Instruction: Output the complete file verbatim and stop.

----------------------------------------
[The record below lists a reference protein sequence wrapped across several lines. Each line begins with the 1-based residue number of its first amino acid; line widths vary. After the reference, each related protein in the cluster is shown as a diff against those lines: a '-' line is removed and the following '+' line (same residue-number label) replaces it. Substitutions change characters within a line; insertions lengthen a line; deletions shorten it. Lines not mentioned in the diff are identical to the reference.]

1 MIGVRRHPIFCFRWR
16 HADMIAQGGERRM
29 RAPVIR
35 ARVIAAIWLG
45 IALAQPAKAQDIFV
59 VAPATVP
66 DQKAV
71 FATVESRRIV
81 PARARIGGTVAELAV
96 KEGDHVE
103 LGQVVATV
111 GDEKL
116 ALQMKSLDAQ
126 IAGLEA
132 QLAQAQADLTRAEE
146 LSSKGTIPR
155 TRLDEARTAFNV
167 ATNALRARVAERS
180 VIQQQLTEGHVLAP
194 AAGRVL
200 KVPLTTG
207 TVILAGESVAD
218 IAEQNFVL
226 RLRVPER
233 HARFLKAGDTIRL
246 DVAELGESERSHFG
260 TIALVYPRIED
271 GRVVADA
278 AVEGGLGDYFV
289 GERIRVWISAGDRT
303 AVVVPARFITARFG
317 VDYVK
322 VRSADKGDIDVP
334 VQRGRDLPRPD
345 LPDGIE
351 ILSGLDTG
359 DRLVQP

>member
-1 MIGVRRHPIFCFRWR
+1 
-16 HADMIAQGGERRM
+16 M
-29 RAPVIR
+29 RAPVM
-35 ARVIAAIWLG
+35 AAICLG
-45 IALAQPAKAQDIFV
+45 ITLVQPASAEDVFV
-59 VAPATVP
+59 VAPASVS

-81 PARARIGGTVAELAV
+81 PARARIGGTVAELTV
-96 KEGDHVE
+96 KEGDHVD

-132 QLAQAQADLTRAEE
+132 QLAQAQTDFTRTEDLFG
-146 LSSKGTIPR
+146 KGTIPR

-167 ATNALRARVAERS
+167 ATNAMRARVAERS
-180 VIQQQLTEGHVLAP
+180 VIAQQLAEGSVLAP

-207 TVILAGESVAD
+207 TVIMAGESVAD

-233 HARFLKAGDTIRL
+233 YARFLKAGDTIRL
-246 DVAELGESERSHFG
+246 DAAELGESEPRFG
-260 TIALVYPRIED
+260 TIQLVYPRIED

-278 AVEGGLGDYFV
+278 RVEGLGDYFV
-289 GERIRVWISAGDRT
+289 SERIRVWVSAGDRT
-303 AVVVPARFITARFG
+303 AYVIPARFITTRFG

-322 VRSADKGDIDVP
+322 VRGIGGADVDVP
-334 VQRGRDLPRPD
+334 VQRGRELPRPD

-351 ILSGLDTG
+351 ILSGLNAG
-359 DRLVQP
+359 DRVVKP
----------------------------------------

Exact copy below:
[The record below lists a reference protein sequence wrapped across several lines. Each line begins with the 1-based residue number of its first amino acid; line widths vary. After the reference, each related protein in the cluster is shown as a diff against those lines: a '-' line is removed and the following '+' line (same residue-number label) replaces it. Substitutions change characters within a line; insertions lengthen a line; deletions shorten it. Lines not mentioned in the diff are identical to the reference.]

1 MIGVRRHPIFCFRWR
16 HADMIAQGGERRM
29 RAPVIR
35 ARVIAAIWLG
45 IALAQPAKAQDIFV
59 VAPATVP
66 DQKAV
71 FATVESRRIV
81 PARARIGGTVAELAV
96 KEGDHVE
103 LGQVVATV
111 GDEKL
116 ALQMKSLDAQ
126 IAGLEA
132 QLAQAQADLTRAEE
146 LSSKGTIPR
155 TRLDEARTAFNV
167 ATNALRARVAERS
180 VIQQQLTEGHVLAP
194 AAGRVL
200 KVPLTTG
207 TVILAGESVAD
218 IAEQNFVL
226 RLRVPER
233 HARFLKAGDTIRL
246 DVAELGESERSHFG
260 TIALVYPRIED
271 GRVVADA
278 AVEGGLGDYFV
289 GERIRVWISAGDRT
303 AVVVPARFITARFG
317 VDYVK
322 VRSADKGDIDVP
334 VQRGRDLPRPD
345 LPDGIE
351 ILSGLDTG
359 DRLVQP

>member
-1 MIGVRRHPIFCFRWR
+1 
-16 HADMIAQGGERRM
+16 M
-29 RAPVIR
+29 RAPVM
-35 ARVIAAIWLG
+35 AAICLG
-45 IALAQPAKAQDIFV
+45 ITLVQPASAEDVFV
-59 VAPATVP
+59 VAPASVS

-81 PARARIGGTVAELAV
+81 PARARIGGTVAELTV
-96 KEGDHVE
+96 KEGDHVD

-132 QLAQAQADLTRAEE
+132 QLAQAQTDFTRTEDLFG
-146 LSSKGTIPR
+146 KGTIPR

-167 ATNALRARVAERS
+167 ATNAMRARVAERS
-180 VIQQQLTEGHVLAP
+180 VIAQQLAEGSVLAP

-207 TVILAGESVAD
+207 TVIMAGESVAD

-233 HARFLKAGDTIRL
+233 YARFLKAGDTIRL
-246 DVAELGESERSHFG
+246 DAAELGESEPRFG
-260 TIALVYPRIED
+260 TIQLVYPRIED

-278 AVEGGLGDYFV
+278 RVEGLGDYFV
-289 GERIRVWISAGDRT
+289 SERIRVWVSAGDRT
-303 AVVVPARFITARFG
+303 AYVIPARFITTRFG

-322 VRSADKGDIDVP
+322 VRGIGGADVDVP
-334 VQRGRDLPRPD
+334 VQRGRELPRPD

-351 ILSGLDTG
+351 ILSGLNAG
-359 DRLVQP
+359 DRVVKP